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TRAVELERS INSURANCE COMPANY v. COX.
46206.
JORDAN, Presiding Judge.
Action on contract. Chattooga State Court. Before Judge Westbrook.
Joe Cox sued Johnny D. and Mildred A. Scoggins because of damages alleged to have arisen from an automobile collision. The defendants were insured by Travelers Insurance Company as to liability. Prior to filing the suit, certain negotiations were carried on between Cox and the adjusting agent of Travelers Insurance Company. Cox contends the adjusting agent instructed him to dispose of his automobile to a person designated by said agent, with the promise and agreement on the part of the agent that Cox would receive certain sums of money for the automobile plus loss of earnings. Cox contends he disposed of the automobile in accordance with the agent's instructions. Thereafter the suit above mentioned was tried and decided in defendant's favor.
The present suit is by Joe Cox against Travelers Insurance Company based on the alleged oral contract and agreement, and prays recovery for the balance promised for the automobile, loss of earnings, and expense of litigation. Travelers Insurance Company answered, denying any agreement to settle the claim and alleged further, inter alia, that Cox had filed suit against its insureds, wherein he sought damages resulting from the collision, which, after trial, was adjudicated against the plaintiff, and, onsequently, he has no valid legal claim against defendant in this action. Thereafter a motion for summary judgment was filed by the defendant, based upon an affidavit of the agent, the depositions of the plaintiff and of defendant's sales agent, and a certified copy of the pleadings in the case of Joe H. Cox v. Johnny D. Scoggins and Mildred A. Scoggins, who were the insureds under defendant's policy. Motion for summary judgment was denied. Certificate for immediate review was granted, and the appeal is from that judgment. Held:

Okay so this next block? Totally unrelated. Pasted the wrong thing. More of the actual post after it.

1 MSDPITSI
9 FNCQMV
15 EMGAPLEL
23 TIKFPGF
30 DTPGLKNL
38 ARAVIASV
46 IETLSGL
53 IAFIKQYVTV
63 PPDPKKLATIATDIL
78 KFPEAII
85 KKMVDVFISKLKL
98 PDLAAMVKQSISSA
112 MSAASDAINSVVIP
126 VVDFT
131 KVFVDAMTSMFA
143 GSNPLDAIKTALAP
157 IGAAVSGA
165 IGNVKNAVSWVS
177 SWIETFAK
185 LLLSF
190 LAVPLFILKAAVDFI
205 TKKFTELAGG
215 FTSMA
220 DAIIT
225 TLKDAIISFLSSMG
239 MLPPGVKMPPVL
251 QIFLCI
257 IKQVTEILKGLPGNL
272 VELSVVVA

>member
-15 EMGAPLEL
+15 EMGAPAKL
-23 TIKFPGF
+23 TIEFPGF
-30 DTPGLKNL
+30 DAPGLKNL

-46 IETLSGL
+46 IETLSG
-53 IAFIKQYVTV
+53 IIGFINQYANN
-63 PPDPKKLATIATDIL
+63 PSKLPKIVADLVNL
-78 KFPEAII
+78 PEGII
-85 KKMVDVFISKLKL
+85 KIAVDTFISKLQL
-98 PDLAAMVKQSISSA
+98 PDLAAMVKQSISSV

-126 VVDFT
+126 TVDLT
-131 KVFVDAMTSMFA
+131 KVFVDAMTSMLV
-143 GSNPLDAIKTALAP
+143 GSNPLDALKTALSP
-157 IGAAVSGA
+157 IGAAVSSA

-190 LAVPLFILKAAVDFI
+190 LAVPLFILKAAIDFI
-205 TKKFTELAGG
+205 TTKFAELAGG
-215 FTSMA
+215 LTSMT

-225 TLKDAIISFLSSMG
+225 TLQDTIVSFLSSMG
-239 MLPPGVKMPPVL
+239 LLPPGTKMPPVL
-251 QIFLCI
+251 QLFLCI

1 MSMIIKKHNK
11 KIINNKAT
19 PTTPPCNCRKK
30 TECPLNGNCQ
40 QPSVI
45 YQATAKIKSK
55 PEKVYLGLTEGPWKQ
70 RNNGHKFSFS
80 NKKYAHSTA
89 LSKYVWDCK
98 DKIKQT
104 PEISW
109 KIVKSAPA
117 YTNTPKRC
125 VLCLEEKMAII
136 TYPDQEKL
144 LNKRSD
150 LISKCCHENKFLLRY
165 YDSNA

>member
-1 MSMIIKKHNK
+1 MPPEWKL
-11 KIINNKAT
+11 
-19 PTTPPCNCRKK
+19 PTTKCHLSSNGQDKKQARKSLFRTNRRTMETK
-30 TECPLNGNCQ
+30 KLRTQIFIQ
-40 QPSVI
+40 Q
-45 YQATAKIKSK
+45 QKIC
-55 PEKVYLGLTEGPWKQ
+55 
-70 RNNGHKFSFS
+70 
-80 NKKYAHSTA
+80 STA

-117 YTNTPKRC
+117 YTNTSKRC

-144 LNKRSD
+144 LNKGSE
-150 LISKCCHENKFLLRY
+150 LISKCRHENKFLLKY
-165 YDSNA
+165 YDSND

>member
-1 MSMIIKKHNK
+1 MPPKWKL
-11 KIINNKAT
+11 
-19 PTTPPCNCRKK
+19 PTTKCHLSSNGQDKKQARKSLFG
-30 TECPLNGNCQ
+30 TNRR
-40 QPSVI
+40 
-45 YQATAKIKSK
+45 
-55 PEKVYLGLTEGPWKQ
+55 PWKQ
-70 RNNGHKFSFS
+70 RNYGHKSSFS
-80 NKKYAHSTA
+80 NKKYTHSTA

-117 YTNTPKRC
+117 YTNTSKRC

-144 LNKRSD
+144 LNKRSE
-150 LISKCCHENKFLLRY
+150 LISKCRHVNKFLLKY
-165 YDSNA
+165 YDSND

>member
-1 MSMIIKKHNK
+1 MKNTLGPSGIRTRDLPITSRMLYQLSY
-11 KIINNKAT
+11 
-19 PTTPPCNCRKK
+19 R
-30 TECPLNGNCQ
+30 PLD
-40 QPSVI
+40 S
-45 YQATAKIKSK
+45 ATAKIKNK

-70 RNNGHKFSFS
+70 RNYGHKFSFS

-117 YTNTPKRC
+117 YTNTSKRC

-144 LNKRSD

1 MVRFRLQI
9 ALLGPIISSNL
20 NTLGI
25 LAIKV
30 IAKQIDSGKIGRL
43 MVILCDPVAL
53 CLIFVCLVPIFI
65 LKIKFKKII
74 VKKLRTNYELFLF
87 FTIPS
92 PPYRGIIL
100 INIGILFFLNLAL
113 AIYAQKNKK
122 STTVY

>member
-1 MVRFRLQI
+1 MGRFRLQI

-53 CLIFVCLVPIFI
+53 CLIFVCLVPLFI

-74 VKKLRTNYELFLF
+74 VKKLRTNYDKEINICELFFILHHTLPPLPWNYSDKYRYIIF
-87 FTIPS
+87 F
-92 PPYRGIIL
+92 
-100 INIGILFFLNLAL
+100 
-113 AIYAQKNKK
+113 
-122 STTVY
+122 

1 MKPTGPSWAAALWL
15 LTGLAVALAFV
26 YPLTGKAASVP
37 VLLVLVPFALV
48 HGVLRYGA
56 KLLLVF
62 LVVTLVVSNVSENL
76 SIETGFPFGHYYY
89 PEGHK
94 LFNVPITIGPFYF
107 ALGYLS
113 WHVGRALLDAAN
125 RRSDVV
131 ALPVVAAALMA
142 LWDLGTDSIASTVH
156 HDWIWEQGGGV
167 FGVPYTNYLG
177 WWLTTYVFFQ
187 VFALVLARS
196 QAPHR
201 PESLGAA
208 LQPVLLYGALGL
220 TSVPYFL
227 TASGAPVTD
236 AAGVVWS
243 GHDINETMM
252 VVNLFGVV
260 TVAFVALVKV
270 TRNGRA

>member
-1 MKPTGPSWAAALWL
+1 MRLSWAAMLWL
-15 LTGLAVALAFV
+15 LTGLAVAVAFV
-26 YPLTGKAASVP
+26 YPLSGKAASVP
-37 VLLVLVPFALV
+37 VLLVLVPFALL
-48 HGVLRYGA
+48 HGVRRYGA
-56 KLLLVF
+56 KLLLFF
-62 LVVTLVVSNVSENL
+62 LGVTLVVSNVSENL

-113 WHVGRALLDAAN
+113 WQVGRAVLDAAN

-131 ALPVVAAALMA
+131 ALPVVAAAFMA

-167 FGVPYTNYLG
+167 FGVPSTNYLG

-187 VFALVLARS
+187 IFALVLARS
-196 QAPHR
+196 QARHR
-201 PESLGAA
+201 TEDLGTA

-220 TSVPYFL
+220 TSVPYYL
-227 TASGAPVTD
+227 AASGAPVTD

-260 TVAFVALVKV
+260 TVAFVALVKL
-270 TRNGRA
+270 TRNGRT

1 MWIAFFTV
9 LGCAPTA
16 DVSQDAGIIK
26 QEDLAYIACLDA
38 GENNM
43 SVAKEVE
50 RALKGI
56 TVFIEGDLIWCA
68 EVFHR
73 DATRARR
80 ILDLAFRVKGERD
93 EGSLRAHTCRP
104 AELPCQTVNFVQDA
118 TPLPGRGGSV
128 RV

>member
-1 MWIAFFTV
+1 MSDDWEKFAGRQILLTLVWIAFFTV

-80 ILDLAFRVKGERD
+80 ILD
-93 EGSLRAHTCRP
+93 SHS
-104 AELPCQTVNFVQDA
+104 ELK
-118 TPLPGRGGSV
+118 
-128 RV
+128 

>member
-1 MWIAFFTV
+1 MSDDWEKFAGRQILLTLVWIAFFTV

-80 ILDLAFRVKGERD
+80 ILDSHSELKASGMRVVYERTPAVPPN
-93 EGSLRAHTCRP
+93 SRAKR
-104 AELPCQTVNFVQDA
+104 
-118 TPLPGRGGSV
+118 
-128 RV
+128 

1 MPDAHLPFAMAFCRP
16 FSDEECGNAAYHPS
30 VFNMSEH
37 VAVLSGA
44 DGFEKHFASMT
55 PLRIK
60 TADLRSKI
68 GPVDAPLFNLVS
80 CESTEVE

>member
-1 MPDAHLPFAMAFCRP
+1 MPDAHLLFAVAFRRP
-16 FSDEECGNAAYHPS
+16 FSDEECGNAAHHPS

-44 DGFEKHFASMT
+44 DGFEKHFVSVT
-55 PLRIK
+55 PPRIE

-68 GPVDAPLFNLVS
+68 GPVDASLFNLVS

1. The petition is based on an alleged contract of settlement between the plaintiff and his tortfeasor's insurance carrier, to the effect that they had agreed upon a sum certain which the insurer had refused to pay in settlement of the claim. At this stage of the proceeding, and under the holding in Klag v. Home Ins. Co., 116 Ga. App. 678 (158 SE2d 444), the plaintiff would have had a cause of action for breach of the settlement as agreed upon. However, instead of relying upon the alleged settlement agreement, the plaintiff chose to file his claim against his alleged tortfeasor for damages. This suit was litigated to a jury trial and resulted in a verdict for the defendant. It is clear then that the plaintiff chose not to rely upon the contract for settlement of the claim, rather he disaffirmed the same, and made an election to assert his claim in the tort litigation rather than to proceed against the defendant insurer for breach of the settlement contract.
The Klag case is not applicable here, for in that case the plaintiff elected to proceed in the first instance against the insurance carrier upon a breach of a liability claim settlement.
A showing that certain facts are in dispute will not defeat the motion for summary judgment where the movant has conclusively negated one essential element entitling the opposite party to recover under any theory. Here the movant has done this by showing that plaintiff's claim has been litigated adversely to his position.
EVANS, Judge, dissenting.